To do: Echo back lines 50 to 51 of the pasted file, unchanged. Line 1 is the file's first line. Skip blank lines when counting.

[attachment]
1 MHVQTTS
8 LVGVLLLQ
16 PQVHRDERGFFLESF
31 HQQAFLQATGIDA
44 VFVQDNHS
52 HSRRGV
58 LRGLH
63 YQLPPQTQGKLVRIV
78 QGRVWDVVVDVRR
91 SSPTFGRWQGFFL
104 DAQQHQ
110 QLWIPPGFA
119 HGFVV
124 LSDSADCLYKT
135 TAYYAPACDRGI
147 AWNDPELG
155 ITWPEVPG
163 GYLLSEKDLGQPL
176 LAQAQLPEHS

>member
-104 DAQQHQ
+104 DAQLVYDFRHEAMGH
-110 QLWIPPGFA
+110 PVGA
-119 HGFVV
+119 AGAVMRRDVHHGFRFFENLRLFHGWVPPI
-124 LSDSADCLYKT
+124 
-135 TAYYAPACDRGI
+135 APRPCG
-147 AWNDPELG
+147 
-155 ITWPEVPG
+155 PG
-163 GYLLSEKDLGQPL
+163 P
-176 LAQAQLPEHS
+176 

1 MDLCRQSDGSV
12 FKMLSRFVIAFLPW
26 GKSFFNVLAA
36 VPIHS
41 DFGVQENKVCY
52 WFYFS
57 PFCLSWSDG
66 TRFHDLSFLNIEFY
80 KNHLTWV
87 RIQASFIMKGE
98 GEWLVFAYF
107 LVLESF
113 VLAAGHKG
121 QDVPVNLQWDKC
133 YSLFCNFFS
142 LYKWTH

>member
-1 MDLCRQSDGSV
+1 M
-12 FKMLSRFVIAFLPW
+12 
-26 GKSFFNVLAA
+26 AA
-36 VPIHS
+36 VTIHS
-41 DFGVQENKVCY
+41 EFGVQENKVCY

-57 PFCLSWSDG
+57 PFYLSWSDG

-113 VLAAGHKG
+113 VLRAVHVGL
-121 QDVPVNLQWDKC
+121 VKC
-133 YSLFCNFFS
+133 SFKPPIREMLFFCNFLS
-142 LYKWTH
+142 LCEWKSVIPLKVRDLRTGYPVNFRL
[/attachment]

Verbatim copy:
107 LVLESF
113 VLAAGHKG